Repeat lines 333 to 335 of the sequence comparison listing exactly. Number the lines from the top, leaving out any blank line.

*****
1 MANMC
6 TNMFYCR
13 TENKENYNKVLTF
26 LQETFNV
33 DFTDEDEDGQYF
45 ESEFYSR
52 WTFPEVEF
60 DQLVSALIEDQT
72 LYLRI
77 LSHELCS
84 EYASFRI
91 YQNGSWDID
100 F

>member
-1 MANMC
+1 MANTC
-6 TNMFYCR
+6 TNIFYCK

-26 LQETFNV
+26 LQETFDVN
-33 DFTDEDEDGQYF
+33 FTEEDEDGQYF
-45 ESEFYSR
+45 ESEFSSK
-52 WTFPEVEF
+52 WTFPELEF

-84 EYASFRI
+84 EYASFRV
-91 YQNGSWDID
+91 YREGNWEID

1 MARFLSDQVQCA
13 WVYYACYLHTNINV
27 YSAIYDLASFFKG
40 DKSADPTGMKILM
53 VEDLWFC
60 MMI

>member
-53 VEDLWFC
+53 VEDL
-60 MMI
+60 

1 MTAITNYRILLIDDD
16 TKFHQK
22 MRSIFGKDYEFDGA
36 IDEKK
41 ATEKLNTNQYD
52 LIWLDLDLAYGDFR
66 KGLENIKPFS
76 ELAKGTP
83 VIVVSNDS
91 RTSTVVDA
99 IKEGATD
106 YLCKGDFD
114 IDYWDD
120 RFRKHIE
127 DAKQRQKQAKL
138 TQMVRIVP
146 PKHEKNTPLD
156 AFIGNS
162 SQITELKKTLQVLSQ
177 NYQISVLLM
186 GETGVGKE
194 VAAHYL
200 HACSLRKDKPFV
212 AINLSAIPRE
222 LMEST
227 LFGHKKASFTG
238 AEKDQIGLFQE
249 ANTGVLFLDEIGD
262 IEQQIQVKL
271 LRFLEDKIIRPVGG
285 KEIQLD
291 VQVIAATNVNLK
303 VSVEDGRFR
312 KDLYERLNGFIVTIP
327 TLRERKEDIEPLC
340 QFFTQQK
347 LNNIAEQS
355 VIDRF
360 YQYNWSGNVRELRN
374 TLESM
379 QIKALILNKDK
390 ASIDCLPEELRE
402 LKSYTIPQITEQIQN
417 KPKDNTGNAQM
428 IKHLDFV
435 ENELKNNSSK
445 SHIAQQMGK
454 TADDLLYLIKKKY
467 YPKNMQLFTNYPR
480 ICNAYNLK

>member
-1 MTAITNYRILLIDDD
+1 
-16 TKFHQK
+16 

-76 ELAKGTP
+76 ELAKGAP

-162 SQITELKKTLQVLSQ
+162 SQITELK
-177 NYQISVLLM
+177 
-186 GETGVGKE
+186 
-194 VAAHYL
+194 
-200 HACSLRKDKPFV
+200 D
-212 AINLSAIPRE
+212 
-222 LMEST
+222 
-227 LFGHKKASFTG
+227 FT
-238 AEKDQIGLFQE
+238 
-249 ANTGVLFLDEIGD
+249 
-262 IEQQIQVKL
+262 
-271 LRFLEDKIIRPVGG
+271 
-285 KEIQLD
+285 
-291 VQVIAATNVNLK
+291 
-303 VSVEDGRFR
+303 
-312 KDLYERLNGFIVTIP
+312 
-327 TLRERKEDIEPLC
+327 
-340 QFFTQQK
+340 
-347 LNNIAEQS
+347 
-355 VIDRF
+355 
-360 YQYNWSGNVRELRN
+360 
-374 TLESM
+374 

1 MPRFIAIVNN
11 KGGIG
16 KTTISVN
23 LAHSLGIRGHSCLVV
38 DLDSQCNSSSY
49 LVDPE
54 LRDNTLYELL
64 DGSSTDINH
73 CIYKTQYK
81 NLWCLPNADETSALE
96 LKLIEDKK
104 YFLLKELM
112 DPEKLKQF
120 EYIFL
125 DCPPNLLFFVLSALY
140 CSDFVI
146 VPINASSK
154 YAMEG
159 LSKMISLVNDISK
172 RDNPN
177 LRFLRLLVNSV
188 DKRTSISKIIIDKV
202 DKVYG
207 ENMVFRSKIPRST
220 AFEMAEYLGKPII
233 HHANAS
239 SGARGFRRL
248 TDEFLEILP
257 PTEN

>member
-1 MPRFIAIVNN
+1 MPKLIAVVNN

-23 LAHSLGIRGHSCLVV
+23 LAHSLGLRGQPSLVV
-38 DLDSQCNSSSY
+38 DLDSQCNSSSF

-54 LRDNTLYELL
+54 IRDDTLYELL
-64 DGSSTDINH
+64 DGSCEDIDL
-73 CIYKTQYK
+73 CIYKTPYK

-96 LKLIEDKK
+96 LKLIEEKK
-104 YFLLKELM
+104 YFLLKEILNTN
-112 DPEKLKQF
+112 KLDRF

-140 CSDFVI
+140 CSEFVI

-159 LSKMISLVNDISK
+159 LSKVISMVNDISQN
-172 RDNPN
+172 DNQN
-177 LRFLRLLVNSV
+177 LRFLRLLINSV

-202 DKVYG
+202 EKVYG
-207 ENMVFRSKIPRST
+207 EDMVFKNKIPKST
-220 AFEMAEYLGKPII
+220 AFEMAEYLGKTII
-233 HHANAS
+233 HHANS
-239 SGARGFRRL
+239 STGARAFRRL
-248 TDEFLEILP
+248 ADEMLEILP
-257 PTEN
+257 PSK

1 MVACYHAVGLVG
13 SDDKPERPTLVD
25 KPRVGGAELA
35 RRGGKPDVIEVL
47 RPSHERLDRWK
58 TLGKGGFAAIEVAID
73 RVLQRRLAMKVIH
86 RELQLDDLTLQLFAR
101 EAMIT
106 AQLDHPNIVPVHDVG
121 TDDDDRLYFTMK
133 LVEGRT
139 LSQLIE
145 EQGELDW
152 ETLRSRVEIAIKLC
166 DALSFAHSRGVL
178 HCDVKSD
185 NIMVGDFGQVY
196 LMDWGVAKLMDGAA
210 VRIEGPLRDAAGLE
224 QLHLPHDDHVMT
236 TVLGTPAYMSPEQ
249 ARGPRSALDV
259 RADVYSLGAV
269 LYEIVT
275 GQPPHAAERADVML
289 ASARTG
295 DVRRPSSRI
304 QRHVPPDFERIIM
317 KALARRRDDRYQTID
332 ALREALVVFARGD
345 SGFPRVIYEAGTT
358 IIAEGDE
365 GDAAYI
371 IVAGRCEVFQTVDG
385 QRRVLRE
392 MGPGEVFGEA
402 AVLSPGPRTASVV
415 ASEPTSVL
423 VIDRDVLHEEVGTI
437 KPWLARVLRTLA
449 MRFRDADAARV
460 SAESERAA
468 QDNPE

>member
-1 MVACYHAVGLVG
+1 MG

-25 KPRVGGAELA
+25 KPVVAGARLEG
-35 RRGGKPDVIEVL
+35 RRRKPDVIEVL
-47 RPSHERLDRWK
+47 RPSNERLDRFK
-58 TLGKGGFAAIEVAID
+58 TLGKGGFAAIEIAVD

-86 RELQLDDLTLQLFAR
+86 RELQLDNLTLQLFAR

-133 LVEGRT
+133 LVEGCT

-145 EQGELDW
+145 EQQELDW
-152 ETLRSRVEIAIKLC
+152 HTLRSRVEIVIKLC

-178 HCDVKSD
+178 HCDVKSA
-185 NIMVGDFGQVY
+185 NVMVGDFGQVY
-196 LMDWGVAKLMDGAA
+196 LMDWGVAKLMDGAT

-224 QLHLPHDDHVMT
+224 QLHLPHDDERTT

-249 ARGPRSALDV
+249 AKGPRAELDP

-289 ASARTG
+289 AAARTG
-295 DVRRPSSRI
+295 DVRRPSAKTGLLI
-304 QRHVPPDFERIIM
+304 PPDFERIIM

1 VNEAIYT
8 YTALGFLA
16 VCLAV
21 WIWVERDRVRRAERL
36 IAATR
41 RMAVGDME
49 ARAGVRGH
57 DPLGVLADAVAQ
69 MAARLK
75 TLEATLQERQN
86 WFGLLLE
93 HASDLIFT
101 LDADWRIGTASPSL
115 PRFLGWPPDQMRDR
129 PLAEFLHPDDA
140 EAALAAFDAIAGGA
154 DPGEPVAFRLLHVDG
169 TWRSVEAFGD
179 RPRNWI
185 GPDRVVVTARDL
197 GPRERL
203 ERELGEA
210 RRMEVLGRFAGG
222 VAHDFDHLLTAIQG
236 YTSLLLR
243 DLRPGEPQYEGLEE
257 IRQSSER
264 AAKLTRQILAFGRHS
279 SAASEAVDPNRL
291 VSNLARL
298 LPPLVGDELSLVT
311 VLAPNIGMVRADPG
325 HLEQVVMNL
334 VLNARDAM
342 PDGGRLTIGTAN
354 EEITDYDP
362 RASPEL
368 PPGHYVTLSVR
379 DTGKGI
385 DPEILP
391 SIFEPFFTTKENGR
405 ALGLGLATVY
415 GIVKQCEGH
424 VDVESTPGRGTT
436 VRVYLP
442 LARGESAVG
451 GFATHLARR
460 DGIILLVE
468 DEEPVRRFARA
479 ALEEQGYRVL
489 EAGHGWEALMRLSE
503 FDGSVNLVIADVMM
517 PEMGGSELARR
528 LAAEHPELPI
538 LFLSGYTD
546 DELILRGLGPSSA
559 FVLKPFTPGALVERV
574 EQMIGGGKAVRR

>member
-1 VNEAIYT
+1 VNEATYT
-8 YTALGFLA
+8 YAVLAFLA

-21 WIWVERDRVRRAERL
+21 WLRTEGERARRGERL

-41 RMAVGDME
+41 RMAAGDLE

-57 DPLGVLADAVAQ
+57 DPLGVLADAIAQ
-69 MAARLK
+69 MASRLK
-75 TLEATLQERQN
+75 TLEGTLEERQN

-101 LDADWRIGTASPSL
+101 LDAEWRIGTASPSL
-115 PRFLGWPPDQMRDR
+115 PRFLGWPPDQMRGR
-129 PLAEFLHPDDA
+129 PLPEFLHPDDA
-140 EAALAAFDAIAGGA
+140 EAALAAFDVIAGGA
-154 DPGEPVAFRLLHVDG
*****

405 ALGLGLATVY
415 GIVKQCEGH
424 VDVESTPGRGTT